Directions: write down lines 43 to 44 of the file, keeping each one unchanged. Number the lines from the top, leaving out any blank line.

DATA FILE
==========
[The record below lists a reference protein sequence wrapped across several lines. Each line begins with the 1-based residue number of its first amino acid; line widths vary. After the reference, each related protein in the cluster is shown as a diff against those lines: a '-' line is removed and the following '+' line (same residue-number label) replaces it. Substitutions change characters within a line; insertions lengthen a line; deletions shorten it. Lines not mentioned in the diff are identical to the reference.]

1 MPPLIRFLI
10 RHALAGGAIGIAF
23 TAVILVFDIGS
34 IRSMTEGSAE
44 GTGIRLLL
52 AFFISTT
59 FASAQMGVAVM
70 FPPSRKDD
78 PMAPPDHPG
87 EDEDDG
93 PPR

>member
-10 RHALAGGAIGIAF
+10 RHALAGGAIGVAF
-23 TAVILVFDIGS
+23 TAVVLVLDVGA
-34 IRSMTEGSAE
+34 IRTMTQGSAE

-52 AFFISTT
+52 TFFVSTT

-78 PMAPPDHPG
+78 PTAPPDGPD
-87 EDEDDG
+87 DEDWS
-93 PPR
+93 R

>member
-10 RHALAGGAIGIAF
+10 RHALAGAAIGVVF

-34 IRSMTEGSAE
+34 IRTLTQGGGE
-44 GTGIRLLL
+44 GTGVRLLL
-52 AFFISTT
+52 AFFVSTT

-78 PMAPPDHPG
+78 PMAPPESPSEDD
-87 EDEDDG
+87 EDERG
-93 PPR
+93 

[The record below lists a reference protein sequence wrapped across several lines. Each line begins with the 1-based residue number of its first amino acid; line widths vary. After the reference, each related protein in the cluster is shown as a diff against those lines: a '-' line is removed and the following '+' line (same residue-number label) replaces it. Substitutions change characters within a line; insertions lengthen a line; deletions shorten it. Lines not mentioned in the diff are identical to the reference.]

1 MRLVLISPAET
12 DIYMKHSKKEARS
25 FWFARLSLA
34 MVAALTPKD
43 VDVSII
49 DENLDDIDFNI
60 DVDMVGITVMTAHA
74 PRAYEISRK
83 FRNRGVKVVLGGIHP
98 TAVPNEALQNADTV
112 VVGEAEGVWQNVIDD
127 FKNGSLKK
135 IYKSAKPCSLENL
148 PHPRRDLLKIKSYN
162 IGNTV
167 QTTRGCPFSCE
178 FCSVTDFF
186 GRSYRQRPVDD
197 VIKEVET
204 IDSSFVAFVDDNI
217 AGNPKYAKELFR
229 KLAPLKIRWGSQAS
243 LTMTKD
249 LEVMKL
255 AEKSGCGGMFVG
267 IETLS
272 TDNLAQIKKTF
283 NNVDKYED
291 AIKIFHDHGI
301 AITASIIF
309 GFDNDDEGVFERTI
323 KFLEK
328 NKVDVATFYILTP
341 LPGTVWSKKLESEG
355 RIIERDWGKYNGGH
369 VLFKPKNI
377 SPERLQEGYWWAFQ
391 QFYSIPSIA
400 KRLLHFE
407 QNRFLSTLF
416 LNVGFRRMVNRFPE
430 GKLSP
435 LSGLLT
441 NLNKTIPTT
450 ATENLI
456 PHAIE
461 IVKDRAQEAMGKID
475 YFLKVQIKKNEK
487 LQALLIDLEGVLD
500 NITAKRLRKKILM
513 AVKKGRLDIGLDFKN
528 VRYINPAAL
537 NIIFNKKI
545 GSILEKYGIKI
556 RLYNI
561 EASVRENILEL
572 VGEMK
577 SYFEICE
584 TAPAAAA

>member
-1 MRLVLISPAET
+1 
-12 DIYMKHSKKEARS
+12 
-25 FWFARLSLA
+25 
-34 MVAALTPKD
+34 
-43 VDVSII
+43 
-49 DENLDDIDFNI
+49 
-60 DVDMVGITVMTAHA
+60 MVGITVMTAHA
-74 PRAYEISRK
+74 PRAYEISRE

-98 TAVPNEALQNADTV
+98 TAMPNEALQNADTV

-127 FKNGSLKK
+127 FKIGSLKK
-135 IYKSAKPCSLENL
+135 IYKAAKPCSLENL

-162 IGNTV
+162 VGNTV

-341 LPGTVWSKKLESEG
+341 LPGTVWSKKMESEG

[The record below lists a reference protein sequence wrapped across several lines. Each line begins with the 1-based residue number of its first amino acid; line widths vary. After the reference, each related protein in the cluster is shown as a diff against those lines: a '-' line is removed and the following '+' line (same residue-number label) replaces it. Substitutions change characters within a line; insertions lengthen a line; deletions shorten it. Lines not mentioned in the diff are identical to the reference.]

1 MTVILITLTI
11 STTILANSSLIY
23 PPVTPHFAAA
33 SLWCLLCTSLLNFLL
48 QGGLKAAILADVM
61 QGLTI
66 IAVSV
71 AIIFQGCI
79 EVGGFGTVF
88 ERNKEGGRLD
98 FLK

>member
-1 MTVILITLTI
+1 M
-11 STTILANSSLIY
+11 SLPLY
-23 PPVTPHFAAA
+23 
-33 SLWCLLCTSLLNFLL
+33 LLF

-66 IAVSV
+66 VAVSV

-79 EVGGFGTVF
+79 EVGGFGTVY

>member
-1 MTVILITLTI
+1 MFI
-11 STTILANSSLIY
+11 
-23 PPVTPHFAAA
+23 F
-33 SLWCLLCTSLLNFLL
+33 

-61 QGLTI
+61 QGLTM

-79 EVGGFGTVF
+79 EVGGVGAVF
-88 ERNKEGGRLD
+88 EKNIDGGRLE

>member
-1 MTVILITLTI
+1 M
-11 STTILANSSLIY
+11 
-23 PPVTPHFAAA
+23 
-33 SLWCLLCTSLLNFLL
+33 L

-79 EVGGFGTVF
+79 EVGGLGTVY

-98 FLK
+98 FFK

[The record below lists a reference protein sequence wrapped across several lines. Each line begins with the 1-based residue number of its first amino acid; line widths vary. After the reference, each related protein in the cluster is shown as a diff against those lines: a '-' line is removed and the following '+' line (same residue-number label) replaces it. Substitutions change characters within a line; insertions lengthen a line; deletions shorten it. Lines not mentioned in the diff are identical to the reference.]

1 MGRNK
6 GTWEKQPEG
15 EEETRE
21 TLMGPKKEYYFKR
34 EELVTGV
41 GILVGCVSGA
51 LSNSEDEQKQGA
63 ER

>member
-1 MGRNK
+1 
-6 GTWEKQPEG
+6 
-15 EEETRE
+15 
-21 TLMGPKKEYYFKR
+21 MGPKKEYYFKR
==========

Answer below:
[The record below lists a reference protein sequence wrapped across several lines. Each line begins with the 1-based residue number of its first amino acid; line widths vary. After the reference, each related protein in the cluster is shown as a diff against those lines: a '-' line is removed and the following '+' line (same residue-number label) replaces it. Substitutions change characters within a line; insertions lengthen a line; deletions shorten it. Lines not mentioned in the diff are identical to the reference.]

1 MRLVLISPAET